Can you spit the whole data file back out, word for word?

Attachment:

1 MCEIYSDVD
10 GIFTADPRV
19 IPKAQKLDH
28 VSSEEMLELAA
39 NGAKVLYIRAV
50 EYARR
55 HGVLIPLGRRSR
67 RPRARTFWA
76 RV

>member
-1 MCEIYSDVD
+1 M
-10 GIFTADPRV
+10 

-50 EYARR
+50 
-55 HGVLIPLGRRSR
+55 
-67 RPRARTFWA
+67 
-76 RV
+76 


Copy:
1 MCEIYSDVD
10 GIFTADPRV
19 IPKAQKLDH
28 VSSEEMLELAA
39 NGAKVLYIRAV
50 EYARR
55 HGVLIPLGRRSR
67 RPRARTFWA
76 RV

>member
-1 MCEIYSDVD
+1 M
-10 GIFTADPRV
+10 

-50 EYARR
+50 
-55 HGVLIPLGRRSR
+55 
-67 RPRARTFWA
+67 
-76 RV
+76 